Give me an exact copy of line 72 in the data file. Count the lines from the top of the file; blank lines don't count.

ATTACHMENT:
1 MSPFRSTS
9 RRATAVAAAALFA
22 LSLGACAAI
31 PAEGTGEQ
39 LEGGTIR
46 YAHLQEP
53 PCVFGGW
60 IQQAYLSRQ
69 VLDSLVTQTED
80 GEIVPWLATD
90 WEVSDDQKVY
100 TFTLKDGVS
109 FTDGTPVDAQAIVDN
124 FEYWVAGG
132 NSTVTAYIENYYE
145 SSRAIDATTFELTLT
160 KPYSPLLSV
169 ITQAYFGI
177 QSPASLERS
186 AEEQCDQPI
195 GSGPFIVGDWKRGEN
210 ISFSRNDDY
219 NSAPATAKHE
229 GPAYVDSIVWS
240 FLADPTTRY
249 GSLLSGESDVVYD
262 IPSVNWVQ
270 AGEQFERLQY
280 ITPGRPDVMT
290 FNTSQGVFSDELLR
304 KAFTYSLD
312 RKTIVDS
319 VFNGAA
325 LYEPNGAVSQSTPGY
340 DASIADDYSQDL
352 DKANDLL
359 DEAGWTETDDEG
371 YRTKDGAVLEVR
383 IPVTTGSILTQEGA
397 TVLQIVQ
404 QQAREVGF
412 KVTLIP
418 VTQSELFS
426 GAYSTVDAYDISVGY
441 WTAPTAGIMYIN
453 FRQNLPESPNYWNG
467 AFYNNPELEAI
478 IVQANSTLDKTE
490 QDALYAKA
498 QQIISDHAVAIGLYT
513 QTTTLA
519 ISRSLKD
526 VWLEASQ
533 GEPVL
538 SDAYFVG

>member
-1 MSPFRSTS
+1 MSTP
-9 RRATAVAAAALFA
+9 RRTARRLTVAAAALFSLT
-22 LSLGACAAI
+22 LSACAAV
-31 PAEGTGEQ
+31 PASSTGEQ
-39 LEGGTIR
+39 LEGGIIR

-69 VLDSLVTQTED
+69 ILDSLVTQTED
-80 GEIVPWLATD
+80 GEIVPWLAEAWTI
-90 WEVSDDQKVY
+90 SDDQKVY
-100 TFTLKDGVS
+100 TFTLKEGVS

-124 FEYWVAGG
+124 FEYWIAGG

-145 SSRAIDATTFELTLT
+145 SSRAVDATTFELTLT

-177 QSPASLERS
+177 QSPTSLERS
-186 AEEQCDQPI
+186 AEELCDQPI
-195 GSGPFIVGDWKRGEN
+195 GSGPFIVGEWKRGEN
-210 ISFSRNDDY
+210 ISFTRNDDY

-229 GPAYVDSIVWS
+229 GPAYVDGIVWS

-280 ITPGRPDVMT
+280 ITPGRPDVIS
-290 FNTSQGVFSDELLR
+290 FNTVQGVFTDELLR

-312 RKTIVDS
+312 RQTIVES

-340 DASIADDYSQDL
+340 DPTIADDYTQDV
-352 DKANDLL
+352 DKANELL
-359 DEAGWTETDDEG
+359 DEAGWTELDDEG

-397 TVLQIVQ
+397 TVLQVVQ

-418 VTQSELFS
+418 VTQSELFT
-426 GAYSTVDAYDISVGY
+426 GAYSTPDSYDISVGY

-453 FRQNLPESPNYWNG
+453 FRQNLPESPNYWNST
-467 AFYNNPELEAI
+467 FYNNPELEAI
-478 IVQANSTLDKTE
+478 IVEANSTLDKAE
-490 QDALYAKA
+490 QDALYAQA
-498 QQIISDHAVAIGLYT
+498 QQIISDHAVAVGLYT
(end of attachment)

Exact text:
+90 SDDQKVY